A Guide to Wills
What is a Will?
A Will is a legal document, which sets out what is to happen to a person’s estate on their death. It is a legal declaration providing for the transfer of
property. Your estate is the total value of all you own.
What are Mirror Wills?
Mirror Wills are for a couple who have the same wishes, it is not a joint Will it is still two Wills.
Who can make a Will?
Anyone over the age of 18 years of sound mind.
Who can be witnesses?
Anyone over the age of 18 who is not mentioned in the Will or related by blood or marriage to anyone named in the Will.
What is a Guardian?
A person who you nominate to look after your children under the age of 18.
Do I need to appoint Guardians?
If you have children under the age of 18, it is advisable to appoint a Guardian. Your Will is the only place you can nominate a Guardian so it is important to do so.
What is an Executor?
An Executor is the person(s) you name to carry out your wishes when you die.
Who can be Executors?
Your Executor can be anyone over the age of 18 years. You can appoint a family member or a close friend. It is always best to appoint someone that
you can trust and who you feel is up to the job. It is a good idea to speak to the person first to make sure that they are prepared to do it. You need a minimum of one person and a maximum of four.
Can an Executor be a beneficiary of my Will?
Yes, but they must not witness your Will.
Can I leave gifts to people without a Will?
No. Without a Will, you cannot leave a gift to charity or friends.
What is a “residue”?
Your Residue or Residuary Estate is the money left over once all debts, funeral expenses and tax have been paid.
What happens to my Will when I marry or divorce?
Once married the Will becomes invalid unless a clause has been written into the Will in contemplation of marriage. On divorce the Will is still valid, however, your former spouse is treated as if they had died. This means any clauses pointing to them as beneficiary/trustee/guardian will fail.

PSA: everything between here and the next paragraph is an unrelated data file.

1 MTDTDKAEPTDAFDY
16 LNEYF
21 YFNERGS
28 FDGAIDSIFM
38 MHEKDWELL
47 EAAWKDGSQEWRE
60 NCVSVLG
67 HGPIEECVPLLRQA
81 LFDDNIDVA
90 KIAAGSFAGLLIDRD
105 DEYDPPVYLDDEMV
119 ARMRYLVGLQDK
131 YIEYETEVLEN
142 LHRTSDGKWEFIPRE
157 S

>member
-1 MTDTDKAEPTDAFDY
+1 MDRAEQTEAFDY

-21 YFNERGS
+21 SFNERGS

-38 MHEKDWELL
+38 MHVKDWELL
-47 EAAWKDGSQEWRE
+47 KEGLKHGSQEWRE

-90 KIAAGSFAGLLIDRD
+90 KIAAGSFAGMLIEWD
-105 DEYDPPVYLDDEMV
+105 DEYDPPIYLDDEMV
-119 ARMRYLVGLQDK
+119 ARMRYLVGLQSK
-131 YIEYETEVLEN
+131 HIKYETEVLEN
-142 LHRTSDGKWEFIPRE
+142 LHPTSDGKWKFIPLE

Do I need to provide for dependants in my Will?
While the law of England and Wales permits you to write the Will of your choice if you fail to make provision for someone from the following list,
then that person, or their representative, may bring a claim for Reasonable Financial Provision under the Inheritance (Provision for Family and
Dependants) Act 1975.
The list of dependants is:
• recently separated partners
• civil partners
• ex-civil partners
• other dependants
What is a letter of wishes?
A letter of wishes is an informal document that can be made to accompany a Will. It is not legally binding but is used to set out specific wishes that
you may have such as special instructions for your funeral or particular wishes that you may have on how you'd like your executor or trustees to
manage any trusts created in your Will. It can also be used to provide clarity around aspects of your Will such as why you may not have included
someone as a beneficiary.
A letter of wishes should not be physically attached to the Will as if they are stapled together it can invalidate the Will. The document can be
kept by the Testator and amended as many times as they like. We can write a clause to point to the letter of wishes so the executors know one exists.